Unfortunately I wasn’t able to attend the Telecommunications Seminar hosted by Humphrey Institute earlier this week – but Bernadine Joselyn was kind enough to share the notes from her presentation…
Remarks by Bernadine Joselyn before the Telecommunications Seminar hosted by Humphrey Institute, January 26, 2011
It is an honor to be here.
When Steve [Kelley] called to offer me the opportunity to present today, he made the observation that policy discussions around telecommunications traditionally have been dominated by providers. Community voices are largely absent. …..
As fundamental as it is to our lives, technology is not an issue around which it is easy for people to find and express their collective voice. So Steve asked if I would bring into the discussion a community perspective. What I have to offer is informed by the work I get to do at Blandin Foundation as director for PP&E. I’d like to take this opportunity to publicly thank Steve for his service to the foundation as a member of Blandin’s Broadband Strategy Board.
Our mission at Blandin is to strengthen rural Minnesota communities. We seek to be a voice for rural, and to help rural people be their own voice.
We work in this broadband space because we recognize that broadband is really important to the future of rural places. Communities have just gotta be plugged in to play.
The basis of our approach is the conviction that leadership matters. Leadership is about aligning passion and responsibility. Recognizing that it’s up to us to help ourselves, and that, as we like to say in our Blandin Community Leadership Program, leadership is one of those things that you have to do yourself, but you can’t do alone.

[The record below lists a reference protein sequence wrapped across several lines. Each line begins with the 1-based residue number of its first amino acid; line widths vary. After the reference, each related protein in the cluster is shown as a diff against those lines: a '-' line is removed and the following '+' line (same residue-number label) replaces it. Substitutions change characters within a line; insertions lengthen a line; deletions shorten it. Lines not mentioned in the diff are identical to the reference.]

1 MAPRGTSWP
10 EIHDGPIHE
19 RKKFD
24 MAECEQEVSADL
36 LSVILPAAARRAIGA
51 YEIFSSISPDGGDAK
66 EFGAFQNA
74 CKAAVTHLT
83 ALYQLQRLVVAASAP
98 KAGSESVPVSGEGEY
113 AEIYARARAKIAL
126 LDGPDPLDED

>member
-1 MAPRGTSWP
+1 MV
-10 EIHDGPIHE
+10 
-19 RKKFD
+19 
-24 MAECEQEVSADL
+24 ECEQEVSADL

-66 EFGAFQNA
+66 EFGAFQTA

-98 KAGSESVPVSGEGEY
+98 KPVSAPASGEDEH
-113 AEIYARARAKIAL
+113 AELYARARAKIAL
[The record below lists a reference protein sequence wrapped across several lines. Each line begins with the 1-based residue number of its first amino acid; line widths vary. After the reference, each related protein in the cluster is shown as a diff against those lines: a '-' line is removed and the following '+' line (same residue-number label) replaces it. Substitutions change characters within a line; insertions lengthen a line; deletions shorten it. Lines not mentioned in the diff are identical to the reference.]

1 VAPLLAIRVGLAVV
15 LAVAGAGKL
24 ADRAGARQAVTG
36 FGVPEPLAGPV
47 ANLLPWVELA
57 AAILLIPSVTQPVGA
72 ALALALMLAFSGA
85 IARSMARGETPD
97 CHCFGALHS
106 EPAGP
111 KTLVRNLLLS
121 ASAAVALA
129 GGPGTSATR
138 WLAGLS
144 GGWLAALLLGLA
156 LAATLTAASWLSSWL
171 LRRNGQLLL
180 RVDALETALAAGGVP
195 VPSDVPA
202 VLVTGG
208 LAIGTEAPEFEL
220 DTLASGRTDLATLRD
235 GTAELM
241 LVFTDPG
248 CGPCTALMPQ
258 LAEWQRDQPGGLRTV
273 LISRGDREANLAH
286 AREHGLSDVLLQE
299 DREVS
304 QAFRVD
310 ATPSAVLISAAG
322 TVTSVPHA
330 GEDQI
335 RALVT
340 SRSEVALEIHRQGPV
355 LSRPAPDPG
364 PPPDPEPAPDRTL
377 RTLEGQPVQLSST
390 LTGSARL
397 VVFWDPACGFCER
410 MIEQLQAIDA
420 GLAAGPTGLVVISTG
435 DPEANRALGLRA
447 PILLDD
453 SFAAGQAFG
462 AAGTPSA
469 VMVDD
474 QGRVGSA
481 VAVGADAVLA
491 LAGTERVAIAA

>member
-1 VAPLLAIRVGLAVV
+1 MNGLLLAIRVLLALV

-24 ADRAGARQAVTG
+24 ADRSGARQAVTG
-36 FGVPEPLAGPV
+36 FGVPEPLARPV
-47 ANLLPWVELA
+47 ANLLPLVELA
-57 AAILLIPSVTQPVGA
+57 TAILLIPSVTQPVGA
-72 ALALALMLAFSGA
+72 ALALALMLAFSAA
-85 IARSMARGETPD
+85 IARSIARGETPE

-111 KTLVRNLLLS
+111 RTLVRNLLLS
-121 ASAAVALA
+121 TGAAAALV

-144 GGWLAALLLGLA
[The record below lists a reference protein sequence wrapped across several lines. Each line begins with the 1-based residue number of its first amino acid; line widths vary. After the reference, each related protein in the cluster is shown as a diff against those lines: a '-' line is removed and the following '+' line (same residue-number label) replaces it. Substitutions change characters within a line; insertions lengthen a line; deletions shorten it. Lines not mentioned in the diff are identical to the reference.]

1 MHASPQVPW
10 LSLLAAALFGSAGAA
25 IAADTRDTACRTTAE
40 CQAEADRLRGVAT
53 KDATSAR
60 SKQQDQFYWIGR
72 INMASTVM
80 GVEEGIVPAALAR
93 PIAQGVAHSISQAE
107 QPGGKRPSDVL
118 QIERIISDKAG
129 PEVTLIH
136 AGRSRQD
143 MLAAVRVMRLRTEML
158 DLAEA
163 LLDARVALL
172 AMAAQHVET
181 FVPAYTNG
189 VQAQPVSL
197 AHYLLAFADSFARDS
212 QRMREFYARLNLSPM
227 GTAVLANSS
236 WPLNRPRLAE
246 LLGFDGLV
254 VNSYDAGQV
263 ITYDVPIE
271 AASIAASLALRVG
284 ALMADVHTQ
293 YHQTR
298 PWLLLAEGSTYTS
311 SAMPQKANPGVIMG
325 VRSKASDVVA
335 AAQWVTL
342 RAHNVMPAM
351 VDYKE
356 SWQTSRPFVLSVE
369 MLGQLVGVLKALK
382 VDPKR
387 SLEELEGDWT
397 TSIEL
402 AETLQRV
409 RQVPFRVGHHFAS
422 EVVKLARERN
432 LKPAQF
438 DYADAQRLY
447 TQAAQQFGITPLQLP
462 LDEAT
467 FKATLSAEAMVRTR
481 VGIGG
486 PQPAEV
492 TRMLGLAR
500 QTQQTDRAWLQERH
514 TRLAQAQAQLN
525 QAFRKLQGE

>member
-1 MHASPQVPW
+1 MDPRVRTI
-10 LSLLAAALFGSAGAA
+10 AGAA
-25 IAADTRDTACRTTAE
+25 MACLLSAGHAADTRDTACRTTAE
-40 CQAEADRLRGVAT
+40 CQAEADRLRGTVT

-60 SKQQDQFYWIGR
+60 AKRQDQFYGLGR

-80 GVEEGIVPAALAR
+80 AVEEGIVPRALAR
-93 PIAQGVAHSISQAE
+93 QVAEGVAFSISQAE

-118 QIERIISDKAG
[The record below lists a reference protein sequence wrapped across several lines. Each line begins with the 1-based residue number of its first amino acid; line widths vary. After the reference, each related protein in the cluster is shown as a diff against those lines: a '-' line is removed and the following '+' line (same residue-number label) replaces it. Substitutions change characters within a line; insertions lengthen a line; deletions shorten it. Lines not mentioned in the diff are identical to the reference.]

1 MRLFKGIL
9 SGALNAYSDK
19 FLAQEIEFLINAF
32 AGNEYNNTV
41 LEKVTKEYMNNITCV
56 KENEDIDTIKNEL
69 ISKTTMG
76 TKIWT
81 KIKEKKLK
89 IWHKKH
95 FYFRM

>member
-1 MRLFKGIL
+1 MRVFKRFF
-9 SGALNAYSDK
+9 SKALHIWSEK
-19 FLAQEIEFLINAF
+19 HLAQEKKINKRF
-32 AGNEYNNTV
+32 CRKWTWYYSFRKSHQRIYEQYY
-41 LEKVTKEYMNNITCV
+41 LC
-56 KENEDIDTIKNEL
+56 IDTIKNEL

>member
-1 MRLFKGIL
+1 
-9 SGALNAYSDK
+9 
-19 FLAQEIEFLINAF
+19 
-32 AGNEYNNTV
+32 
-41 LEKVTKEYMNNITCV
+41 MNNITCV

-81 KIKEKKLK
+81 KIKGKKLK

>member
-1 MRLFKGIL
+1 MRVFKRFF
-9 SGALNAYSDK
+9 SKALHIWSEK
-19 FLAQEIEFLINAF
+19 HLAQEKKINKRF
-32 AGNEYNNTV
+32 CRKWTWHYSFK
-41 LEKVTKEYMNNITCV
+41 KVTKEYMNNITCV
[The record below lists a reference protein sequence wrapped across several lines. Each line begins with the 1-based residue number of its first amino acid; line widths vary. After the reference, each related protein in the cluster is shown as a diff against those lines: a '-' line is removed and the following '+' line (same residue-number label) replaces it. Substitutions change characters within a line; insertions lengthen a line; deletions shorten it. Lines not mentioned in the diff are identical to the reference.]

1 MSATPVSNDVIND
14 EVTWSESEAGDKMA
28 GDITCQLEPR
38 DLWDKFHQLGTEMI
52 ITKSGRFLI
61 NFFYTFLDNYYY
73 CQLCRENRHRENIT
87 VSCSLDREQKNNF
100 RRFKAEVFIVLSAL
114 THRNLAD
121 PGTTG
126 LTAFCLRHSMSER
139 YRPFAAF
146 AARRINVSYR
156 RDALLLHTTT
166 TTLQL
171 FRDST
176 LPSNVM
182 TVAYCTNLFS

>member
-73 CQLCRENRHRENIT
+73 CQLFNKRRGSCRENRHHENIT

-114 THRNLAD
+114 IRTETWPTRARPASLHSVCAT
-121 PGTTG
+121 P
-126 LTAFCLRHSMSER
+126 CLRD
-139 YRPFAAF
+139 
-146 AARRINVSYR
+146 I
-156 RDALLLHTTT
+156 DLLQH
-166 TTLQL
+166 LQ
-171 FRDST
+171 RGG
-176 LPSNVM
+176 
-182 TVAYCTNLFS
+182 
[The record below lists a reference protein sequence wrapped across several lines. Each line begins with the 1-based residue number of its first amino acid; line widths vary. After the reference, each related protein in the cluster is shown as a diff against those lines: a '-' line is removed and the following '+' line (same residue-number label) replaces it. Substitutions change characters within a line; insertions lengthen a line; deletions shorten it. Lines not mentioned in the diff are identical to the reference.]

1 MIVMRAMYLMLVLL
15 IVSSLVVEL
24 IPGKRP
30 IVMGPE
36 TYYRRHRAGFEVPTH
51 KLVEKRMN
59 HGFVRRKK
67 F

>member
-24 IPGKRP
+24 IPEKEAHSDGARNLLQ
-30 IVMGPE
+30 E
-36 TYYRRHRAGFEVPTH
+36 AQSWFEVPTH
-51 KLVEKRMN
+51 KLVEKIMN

So I want to bring the “community voice” into the room by letting community leaders speak for themselves through three short stories about how people worked together to bring the benefits of broadband to their communities. The people we’ll hear from are among the many leaders and community champions with whom we are privileged to work in implementing the MIRC project – a $4.8 million federal stimulus grant to increase sustained broadband adoption in rural Minnesota.
This is our MIRC partnership….. (see map)
The MIRC project is designed to catalyze the creation of a “culture of use” among the 11 participating communities. As the words imply this is culture change work. It requires lots of community leadership, and lots of collaboration. Facilitating and supporting those invisible but critical capacities in people is what we hope will make this work sustainable over time. Our work is conducted within an economic development framework developed by the Intelligent Community Forum.
This Intelligent Community framework – which we think is a very helpful tool — is built of 5 pillars: broadband development, workforce, digital inclusion, innovation, and marketing and advocacy. The community efforts we are helping to nurture address all of these areas. If you build it they will come,” is simply not true about broadband. Just look at our scary and growing digital divide.
It takes a village to build and use a network.
And so to the stories….
The film was commissioned by BF and filmed by Tom Livingstone, an independent film maker out of Duluth.